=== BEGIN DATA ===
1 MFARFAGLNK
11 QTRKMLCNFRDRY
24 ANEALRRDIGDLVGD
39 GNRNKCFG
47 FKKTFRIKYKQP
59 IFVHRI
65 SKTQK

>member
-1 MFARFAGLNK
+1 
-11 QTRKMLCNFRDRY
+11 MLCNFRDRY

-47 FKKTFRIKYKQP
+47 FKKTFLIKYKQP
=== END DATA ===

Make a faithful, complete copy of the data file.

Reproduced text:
1 MFARFAGLNK
11 QTRKMLCNFRDRY
24 ANEALRRDIGDLVGD
39 GNRNKCFG
47 FKKTFRIKYKQP
59 IFVHRI
65 SKTQK

>member
-1 MFARFAGLNK
+1 
-11 QTRKMLCNFRDRY
+11 MLCNFRDRY

-47 FKKTFRIKYKQP
+47 FKKTFLIKYKQP